Kodi users are being warned about a new add-on craze that could land them in hot water.
Popular Kodi repository TVAddons has published a new blog post detailing how users will be able to play retro games in the upcoming 18 Leia build.
In the post, they wrote: “Retro gaming is the newest feature being introduced in the upcoming release of Kodi 18 Leia.
“Now you’ll be able to play all your favourite video games directly through Kodi, no additional hardware required.
“In addition to Kodi offering built-in emulators, there is a new addon called the Internet Archive ROM Launcher which allows you to download vintage video games on the fly, free of charge!”
TVAddons gives a detailed guide on how to play retro games in Kodi 18 Leia, which currently is in beta ahead of full release date later on.
But there is just one issue – leading video games companies have already warned users about the legalities of downloading old retro games.
To play an old retro game on a PC or Mac, you need two things – emulators and ROMs.
Emulators are programmes that emulate an old console like a Super Nintendo or Mega Drive.
Whereas ROMs are files containing all the data for specific games, like Sonic or Mario, that can be loaded up and played using an emulator.
Emulators are set to be built into Kodi 18 Leia, whereas ROMs will be downloadable via the Internet Archive ROM Launcher add-on.
But Kodi fans tempted to try out this brand new feature need to be aware of the official position from video game companies on downloading retro games.
Nintendo has an in-depth post on their website about ROMs, emulators and the copyright surrounding them.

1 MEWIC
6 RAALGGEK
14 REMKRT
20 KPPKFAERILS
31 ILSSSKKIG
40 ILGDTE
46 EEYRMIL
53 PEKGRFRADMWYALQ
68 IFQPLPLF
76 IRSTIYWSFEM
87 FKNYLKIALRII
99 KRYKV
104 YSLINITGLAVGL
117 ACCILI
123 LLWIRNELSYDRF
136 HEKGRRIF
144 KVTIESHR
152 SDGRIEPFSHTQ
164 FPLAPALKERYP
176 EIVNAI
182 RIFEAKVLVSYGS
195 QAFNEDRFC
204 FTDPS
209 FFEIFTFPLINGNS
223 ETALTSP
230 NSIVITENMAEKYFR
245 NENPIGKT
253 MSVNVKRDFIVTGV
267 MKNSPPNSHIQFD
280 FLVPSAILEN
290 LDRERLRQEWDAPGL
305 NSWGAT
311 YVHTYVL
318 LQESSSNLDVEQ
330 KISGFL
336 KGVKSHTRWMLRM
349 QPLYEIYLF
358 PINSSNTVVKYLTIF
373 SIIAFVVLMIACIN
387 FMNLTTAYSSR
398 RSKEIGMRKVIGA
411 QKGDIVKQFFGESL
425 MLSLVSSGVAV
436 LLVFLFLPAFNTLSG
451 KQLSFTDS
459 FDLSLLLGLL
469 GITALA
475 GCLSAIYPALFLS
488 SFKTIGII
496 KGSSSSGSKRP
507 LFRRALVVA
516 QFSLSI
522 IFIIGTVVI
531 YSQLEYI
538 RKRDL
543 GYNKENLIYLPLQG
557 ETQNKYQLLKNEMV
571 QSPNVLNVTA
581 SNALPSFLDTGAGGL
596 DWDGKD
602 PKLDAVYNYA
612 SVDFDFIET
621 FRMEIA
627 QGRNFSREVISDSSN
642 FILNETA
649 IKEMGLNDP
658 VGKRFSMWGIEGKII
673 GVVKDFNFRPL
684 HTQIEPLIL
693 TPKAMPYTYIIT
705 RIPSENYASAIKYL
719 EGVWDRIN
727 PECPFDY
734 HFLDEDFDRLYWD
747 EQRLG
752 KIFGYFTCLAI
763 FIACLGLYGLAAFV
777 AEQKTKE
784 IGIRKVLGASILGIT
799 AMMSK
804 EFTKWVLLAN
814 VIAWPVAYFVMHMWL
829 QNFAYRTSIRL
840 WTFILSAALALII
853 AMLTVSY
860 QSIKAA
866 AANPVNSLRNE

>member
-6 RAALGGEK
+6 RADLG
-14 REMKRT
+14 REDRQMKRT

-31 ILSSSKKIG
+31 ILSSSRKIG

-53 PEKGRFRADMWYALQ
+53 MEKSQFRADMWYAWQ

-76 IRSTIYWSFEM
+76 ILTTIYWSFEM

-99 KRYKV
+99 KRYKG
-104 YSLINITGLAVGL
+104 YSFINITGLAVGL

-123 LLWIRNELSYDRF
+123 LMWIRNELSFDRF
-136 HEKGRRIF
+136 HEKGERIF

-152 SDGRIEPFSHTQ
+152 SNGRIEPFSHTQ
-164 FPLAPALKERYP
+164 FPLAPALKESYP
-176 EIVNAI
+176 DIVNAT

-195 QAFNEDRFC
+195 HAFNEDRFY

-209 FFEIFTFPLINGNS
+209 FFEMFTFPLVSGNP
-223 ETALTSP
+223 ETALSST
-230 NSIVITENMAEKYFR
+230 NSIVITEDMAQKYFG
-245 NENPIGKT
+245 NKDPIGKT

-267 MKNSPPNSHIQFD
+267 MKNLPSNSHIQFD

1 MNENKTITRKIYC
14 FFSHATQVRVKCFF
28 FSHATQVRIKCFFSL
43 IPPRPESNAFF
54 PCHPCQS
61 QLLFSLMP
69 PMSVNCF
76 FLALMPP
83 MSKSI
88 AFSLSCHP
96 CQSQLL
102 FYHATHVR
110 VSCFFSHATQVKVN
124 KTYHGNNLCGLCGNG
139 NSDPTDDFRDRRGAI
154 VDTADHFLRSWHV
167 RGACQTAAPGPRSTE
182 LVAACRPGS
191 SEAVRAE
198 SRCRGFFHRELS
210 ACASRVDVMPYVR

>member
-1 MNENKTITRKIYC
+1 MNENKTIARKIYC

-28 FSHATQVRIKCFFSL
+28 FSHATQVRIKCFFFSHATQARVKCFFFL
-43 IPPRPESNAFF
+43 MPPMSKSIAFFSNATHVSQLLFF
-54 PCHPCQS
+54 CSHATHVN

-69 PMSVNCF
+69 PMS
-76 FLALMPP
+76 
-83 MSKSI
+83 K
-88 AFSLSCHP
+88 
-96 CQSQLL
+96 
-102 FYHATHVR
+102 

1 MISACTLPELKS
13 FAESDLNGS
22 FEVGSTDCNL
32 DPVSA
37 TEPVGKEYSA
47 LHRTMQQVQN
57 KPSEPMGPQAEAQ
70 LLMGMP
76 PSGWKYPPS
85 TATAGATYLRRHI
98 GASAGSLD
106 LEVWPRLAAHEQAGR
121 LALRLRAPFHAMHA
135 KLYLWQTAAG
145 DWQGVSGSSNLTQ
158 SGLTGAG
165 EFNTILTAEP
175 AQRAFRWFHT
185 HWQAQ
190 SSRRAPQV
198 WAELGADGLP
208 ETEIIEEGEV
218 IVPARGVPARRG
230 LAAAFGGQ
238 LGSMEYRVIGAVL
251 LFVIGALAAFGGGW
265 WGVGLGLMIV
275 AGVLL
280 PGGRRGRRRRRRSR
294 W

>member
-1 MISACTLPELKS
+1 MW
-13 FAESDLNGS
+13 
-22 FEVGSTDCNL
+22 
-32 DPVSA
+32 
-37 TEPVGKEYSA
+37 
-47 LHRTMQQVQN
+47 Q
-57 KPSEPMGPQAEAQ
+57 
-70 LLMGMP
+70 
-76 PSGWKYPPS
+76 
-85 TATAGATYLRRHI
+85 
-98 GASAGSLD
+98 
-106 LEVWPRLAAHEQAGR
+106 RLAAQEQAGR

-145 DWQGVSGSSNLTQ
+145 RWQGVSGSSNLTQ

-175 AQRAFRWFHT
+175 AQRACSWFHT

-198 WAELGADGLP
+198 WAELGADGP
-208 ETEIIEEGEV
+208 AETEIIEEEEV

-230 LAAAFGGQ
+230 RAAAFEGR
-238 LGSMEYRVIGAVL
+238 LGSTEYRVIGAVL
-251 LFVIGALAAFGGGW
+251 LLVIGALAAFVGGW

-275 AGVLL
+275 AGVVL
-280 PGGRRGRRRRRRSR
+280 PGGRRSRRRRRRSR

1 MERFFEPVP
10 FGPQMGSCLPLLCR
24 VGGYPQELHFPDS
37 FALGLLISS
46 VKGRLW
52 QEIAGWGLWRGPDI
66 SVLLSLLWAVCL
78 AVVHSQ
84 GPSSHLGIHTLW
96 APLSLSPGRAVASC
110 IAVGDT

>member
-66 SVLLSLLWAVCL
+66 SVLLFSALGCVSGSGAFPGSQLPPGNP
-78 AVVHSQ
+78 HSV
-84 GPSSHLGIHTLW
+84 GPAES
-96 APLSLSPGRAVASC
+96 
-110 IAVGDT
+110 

And discussing ROMs, in no uncertain terms, Nintendo said: “It is illegal to download and play a Nintendo ROM from the Internet.”
It’s quite a widely held belief that ROMs are fine to download if you own the original cartridge or disc for the game in question.
However, Nintendo said: “Whether you have an authentic game or not, or whether you have possession of a Nintendo ROM for a limited amount of time, i.e. 24 hours, it is illegal to download and play a Nintendo ROM from the Internet.”
Discussing emulators, Nintendo added: “The introduction of emulators created to play illegally copied Nintendo software represents the greatest threat to date to the intellectual property rights of video game developers.
“As is the case with any business or industry, when its products become available for free, the revenue stream supporting that industry is threatened.
“Such emulators have the potential to significantly damage a worldwide entertainment software industry which generates over $15 billion annually, and tens of thousands of jobs.”
Video game lawyer Jas Purewal, from digital entertainment and technology legal firm Purewal & Partners LLP, previously spoke to TechRadar about the legalities of ROMs.
He said: “The argument that a videogame device manufacturer or a videogames developer can make against emulation is quite simple: emulation constitutes IP infringement, specifically infringement of copyright law and potentially of trademark law principles.
“IP law is not set up to recognise emulation, and consequently almost any type of emulation runs the risk of infringing IP law in some way, shape or form.
“In fact, it gets worse for emulators, because specific laws were passed in the 1990s and 2000s which were specifically designed to stop different types of piracy.
“But they also potentially stop emulation.
“These were called ‘technological protection measures’ or ‘TPMs’. So many countries have TPMs as part of their IP law.
“And so, the basic IP law position, plus the specific legal changes introduced to combat piracy, all mean that the basic legal position is against emulators.”